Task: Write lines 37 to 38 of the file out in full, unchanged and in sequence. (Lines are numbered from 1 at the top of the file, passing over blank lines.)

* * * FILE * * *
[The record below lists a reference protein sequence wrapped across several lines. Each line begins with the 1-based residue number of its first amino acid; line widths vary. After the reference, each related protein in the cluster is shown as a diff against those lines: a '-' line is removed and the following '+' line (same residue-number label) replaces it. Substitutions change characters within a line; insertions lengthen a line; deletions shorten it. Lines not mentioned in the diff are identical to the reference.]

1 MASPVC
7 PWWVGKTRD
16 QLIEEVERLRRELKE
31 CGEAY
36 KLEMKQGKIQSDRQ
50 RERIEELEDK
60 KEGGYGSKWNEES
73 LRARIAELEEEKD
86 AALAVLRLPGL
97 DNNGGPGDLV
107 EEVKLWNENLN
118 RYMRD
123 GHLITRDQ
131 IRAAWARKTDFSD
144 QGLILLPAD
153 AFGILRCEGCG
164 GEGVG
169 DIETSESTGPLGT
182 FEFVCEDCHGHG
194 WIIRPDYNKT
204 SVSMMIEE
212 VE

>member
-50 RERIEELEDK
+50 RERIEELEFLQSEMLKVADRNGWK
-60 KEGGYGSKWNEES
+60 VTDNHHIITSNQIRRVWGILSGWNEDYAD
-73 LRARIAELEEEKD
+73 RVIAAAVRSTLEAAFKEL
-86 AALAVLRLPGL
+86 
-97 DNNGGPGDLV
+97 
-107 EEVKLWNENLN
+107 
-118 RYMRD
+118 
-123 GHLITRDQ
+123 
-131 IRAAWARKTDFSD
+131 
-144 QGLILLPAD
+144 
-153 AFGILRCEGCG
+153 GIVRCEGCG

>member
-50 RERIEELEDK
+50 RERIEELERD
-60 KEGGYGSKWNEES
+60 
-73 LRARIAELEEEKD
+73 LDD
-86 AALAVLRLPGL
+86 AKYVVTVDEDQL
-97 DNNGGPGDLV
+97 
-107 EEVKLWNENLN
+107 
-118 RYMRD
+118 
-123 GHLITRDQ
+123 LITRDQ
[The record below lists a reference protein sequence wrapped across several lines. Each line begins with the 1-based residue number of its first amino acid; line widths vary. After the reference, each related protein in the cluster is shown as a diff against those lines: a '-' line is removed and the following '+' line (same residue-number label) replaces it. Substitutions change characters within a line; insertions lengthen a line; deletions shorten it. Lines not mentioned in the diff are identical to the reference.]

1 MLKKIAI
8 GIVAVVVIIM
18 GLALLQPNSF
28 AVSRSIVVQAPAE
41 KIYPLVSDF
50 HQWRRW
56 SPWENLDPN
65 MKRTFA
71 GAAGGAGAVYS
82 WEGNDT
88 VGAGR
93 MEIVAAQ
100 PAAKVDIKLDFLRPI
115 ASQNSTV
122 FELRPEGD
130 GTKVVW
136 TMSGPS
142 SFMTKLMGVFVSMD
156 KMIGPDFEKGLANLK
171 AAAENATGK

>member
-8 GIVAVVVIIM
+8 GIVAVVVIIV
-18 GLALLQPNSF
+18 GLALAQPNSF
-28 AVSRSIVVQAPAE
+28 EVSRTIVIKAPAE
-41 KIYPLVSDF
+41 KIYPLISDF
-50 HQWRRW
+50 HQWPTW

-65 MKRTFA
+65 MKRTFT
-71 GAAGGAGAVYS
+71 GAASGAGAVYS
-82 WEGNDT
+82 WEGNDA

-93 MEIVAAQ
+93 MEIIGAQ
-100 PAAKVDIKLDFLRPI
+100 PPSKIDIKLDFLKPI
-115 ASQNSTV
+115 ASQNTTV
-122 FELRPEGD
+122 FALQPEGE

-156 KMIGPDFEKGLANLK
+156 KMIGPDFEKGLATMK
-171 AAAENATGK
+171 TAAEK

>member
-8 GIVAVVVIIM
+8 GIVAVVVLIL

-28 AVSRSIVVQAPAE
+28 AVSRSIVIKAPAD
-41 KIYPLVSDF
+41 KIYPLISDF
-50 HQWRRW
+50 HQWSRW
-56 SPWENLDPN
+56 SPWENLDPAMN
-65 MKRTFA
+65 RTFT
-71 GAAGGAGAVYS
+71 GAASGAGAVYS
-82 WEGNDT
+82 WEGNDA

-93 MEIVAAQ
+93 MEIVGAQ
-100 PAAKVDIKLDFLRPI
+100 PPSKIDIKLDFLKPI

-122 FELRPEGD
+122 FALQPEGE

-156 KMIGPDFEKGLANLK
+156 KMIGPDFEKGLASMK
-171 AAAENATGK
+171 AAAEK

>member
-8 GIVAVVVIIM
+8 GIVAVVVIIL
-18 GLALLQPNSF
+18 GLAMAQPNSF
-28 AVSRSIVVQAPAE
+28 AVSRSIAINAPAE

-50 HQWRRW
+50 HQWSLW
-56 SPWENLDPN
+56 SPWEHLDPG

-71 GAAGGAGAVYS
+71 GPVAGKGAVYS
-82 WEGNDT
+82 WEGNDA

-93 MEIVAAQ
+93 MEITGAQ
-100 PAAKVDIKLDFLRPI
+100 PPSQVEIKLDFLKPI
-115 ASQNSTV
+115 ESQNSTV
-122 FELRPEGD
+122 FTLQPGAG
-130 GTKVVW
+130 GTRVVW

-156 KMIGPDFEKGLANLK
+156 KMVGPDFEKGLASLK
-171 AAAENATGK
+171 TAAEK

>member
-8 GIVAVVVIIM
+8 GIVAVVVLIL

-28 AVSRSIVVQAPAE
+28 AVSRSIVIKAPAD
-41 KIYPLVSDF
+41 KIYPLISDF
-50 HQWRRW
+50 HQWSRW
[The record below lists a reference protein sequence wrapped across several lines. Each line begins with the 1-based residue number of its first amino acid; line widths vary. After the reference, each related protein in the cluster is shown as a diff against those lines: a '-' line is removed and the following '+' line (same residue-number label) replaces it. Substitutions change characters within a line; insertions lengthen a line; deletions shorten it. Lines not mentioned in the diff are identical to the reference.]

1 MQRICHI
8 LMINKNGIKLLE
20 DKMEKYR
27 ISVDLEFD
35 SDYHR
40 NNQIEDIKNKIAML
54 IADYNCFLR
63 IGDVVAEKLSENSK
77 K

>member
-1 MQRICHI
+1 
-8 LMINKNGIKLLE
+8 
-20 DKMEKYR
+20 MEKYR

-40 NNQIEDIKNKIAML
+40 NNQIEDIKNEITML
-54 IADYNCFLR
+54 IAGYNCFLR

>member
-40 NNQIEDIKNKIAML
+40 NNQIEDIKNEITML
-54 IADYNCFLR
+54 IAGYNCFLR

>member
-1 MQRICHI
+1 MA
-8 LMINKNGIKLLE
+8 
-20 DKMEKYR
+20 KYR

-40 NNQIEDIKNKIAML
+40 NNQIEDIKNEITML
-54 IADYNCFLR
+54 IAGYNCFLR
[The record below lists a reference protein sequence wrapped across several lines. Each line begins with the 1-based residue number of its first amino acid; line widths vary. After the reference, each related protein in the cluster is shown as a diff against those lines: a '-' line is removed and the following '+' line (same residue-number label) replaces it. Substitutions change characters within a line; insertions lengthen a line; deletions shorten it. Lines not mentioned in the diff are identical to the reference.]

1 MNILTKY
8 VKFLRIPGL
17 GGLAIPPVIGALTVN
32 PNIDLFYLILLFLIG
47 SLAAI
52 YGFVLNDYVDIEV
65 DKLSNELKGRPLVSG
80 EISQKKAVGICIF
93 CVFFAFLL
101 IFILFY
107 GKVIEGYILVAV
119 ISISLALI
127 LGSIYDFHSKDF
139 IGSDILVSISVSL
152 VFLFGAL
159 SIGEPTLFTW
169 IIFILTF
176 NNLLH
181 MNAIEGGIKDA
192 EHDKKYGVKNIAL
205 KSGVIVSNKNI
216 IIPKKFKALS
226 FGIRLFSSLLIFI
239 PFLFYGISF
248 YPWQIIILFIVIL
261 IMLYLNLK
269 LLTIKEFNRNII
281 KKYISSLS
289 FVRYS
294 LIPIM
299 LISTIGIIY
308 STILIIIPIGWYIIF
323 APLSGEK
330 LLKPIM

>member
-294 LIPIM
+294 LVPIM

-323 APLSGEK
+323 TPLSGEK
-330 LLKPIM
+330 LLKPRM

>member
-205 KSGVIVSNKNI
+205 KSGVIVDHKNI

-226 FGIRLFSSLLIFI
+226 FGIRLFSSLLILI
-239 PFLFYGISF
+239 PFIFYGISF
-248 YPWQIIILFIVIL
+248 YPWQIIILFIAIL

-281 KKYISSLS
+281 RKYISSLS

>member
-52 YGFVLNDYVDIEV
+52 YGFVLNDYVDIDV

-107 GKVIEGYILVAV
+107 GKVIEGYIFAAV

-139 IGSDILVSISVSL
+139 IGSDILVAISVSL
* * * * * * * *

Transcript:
-118 RYMRD
+118 